As companies like Bell and Rogers continue to use “traffic shaping” to restrict Internet access for certain applications, the vendors that make the software used to allocate bandwidth are seeing a spike in sales.
In a recent report, Infonetics Research of Campbell, Calif. said the number of “policy server” licenses sold this year will be double the number sold in 2007.
The report, dubbed Policy Servers Worldwide Market Size and Forecasts, said policy servers will soon be a “must have” for service providers, especially for wireless carriers who are seeing a spike in broadband data usage.
Jeff Heynen, Infonetics’ directing analyst for Broadband, IPTV, and Next Gen OSS stated in a company press release: “Our discussions with service providers either currently deploying or planning to deploy a policy server indicate that the incremental cost of a policy server platform is well worth the capital outlay, especially in mobile networks, where broadband data usage is soaring among HSPA providers.”
Heynen added: As a result, the policy server segment won’t be affected much by current economic contractions.”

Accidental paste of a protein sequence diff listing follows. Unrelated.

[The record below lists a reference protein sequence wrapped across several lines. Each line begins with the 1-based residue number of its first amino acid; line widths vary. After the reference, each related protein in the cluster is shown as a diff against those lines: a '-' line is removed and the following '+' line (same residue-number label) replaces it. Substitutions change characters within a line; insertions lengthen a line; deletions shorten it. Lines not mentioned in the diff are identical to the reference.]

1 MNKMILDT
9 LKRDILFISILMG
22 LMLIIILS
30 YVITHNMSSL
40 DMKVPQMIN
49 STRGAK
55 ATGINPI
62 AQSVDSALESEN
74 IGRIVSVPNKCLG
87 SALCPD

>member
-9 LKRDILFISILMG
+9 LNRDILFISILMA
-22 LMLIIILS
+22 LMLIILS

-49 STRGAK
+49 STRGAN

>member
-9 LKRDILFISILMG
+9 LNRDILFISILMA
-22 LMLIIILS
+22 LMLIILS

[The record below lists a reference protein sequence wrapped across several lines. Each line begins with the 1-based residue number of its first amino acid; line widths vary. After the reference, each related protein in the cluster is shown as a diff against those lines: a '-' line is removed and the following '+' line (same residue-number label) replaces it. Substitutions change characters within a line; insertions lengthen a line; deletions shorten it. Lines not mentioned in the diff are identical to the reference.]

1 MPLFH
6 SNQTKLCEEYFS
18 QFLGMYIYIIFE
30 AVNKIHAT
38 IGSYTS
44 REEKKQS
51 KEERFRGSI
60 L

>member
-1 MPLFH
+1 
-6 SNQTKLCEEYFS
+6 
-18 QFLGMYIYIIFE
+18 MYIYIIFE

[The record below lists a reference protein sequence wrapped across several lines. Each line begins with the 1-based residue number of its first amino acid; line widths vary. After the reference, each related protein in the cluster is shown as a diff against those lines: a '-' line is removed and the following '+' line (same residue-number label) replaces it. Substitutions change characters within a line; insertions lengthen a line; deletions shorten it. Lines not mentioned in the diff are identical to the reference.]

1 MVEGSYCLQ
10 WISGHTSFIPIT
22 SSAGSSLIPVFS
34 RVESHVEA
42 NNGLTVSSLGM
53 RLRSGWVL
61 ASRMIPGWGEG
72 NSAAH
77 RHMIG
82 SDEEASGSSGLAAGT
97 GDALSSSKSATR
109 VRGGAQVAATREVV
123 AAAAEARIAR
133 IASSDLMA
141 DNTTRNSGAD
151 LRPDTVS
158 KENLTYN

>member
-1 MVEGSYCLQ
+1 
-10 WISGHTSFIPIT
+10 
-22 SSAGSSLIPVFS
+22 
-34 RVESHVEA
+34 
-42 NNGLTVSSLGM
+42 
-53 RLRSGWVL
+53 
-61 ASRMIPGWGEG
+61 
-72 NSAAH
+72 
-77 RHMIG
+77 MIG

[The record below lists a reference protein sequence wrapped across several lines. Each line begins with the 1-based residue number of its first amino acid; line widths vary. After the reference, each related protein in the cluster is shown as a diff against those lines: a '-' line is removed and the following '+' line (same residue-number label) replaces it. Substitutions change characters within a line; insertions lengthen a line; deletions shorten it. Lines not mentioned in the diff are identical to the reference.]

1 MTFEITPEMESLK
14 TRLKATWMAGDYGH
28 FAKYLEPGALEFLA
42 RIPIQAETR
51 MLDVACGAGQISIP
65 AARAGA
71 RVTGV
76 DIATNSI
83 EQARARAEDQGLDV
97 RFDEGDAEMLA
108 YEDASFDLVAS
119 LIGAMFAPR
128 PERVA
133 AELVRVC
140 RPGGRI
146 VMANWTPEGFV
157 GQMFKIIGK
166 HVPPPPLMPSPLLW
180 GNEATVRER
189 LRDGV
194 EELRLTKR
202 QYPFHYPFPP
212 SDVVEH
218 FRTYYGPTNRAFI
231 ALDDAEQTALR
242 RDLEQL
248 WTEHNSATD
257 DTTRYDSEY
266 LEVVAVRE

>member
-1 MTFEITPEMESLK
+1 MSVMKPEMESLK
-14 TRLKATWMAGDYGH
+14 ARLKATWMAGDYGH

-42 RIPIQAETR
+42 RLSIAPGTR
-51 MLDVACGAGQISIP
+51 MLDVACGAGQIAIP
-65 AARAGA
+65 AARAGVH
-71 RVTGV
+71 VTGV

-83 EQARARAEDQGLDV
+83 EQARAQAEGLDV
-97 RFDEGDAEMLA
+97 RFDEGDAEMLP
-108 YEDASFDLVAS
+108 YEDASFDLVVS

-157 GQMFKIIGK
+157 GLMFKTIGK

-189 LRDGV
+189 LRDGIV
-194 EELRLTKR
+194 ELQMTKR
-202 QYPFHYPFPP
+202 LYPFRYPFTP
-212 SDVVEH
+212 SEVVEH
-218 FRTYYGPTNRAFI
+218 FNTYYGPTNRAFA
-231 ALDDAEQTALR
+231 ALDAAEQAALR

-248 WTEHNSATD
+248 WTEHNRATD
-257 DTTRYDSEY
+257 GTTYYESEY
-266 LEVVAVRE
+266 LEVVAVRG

Traffic shaping has been a bone of contention among Internet service providers and users, some of whom argue it violates the principle of “Net Neutrality.”
Last April, the Canadian Association of Internet Providers asked the Canadian Radio-television and Telecommunications Commission to issue a cease and desist order against Bell Canada, which shapes its traffic and that of its service provider customers.
The CRTC turned down the request, and last week the federal telecom regulator ruled in favour of Bell, on the grounds the carrier used the same practices for both its wholesale and retail customers, meaning Sympatico Internet users would not get better service than surfers using a competitor which buys the bandwidth from Bell.
Bell has argued it needs traffic shaping to ensure users of peer-to-peer applications such as BitTorrent do not hog the bandwidth needed other users.